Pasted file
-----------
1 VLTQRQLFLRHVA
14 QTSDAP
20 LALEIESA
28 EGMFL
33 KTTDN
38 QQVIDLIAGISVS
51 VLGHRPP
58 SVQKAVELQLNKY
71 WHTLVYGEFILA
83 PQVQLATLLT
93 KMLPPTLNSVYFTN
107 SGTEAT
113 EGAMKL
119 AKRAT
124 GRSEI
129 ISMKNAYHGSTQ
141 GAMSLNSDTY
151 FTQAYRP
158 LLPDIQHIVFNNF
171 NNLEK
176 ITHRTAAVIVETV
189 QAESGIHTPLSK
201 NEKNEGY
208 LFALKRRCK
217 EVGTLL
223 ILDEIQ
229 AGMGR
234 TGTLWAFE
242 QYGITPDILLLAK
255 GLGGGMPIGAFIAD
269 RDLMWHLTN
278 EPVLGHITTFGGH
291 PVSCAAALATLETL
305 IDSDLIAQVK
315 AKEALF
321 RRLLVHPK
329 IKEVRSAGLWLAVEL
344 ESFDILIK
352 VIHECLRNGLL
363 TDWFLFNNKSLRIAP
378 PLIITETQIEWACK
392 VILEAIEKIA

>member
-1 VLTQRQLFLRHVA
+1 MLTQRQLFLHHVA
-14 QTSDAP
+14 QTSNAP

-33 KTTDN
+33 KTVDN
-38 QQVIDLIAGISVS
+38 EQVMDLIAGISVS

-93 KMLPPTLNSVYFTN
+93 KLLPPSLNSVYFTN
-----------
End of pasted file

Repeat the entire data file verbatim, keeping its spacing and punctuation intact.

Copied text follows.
1 VLTQRQLFLRHVA
14 QTSDAP
20 LALEIESA
28 EGMFL
33 KTTDN
38 QQVIDLIAGISVS
51 VLGHRPP
58 SVQKAVELQLNKY
71 WHTLVYGEFILA
83 PQVQLATLLT
93 KMLPPTLNSVYFTN
107 SGTEAT
113 EGAMKL
119 AKRAT
124 GRSEI
129 ISMKNAYHGSTQ
141 GAMSLNSDTY
151 FTQAYRP
158 LLPDIQHIVFNNF
171 NNLEK
176 ITHRTAAVIVETV
189 QAESGIHTPLSK
201 NEKNEGY
208 LFALKRRCK
217 EVGTLL
223 ILDEIQ
229 AGMGR
234 TGTLWAFE
242 QYGITPDILLLAK
255 GLGGGMPIGAFIAD
269 RDLMWHLTN
278 EPVLGHITTFGGH
291 PVSCAAALATLETL
305 IDSDLIAQVK
315 AKEALF
321 RRLLVHPK
329 IKEVRSAGLWLAVEL
344 ESFDILIK
352 VIHECLRNGLL
363 TDWFLFNNKSLRIAP
378 PLIITETQIEWACK
392 VILEAIEKIA

>member
-1 VLTQRQLFLRHVA
+1 MLTQRQLFLHHVA
-14 QTSDAP
+14 QTSNAP

-33 KTTDN
+33 KTVDN
-38 QQVIDLIAGISVS
+38 EQVMDLIAGISVS

-93 KMLPPTLNSVYFTN
+93 KLLPPSLNSVYFTN